The horror of puppy mills is encouraged every time a puppy is bought from a puppy store and with every dog that is rescued. Where do you think all these rescue dogs come from? Rescues are a quick and easy place to dump used up stock. The rescues happily take them and adopt them out as its a lucrative endeavor (while pretending to be horrified) they are making MILLIONS and although there are some good rescues most are owned by large corporations sitting back making money on donations and adoption fees. Almost all food, vet care, supplies and even the facility are donated by loving pet owners and even the staff are all unpaid volunteers so in truth many are no better then the big puppy mills themselves. Oh they are non-profit you say, well they (the people behind the non-profit, not the volunteers) the still run the non-profit business and get a "salary" for doing so, including elaborate transportations, business "perks" etc.. How do you know that your puppy comes from one of these places? The main reason is that responsible breeders will not, under any circumstances sell puppies to pet stores, brokers or in any other means that takes away the direct contact between you the puppy buyer and them the breeder, and a responsible breeder will require an application to be filled out. Good breeders want to make sure that their puppy goes to a good home and is well cared for. They want to be actively involved in screening the home that their puppy is going to. Breeders are also concerned about keeping track of their puppies that they produce. They want to know about any health problems that their lines may carry, and a good breeder will always take them back rather then see them in a shelter or rescue. A pet store generally never hears about their puppies once they leave the store, and really don't care.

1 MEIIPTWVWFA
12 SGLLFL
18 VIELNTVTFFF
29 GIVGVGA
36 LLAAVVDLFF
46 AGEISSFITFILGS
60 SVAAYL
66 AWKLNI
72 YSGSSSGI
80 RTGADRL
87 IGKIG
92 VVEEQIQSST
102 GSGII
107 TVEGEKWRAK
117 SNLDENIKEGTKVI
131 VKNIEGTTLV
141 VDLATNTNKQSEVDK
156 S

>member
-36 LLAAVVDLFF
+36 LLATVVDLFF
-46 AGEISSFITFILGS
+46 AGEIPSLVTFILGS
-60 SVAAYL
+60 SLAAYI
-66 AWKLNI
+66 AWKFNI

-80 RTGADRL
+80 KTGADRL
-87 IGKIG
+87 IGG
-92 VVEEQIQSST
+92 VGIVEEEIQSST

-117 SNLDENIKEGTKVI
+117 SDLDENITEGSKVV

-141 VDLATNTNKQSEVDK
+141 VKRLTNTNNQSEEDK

10. After the puppy goes home

Once you take the puppy home from the pet store they do not care what happens to the puppy. They do not care if the dog is left to run loose and kill livestock, or if it dies of liver disease at one year old. If you have a training problem they will not give you training advice. They do not care if you take your dog home and breed it continually. A responsible breeder is more than a person that sells you a quality dog, they are also a friend. They care what happens to their puppy once it is out of their house. Almost all good breeders sell on spay/neuter contracts or sell show quality puppies on limited registration, so that they still own part of the dog. This enables the breeder to keep inferior dogs out of the breeding population and monitor what happens to their puppies. If you have a health or training problem they will be able to offer you advice and help you through the ordeal. A reputable breeder wants to make a good reputation for themselves and they care about each of their puppy's futures. They care not only about their own dogs, but also the impact their dogs will make on the breed as a whole. 


 So please next time you are looking for a new puppy to buy do your research. These places are the worst place to get a puppy but as long as there is a market for pet store puppies other dogs will be condemned to death by mass breeding only so that a few people can make some money with no thought of their "products" welfare. This is not to say that a good pet has never come out of a pet store or rescue, as many have, but for each that has many more have not. Remember when you buy a puppy you are adding another member to your family, not just another piece of furniture that can be disposed of at the smallest whim, and you are responsible for every piece of extra baggage that puppy comes with. Why take the risks when so many reputable breeders are there to guide you along the way?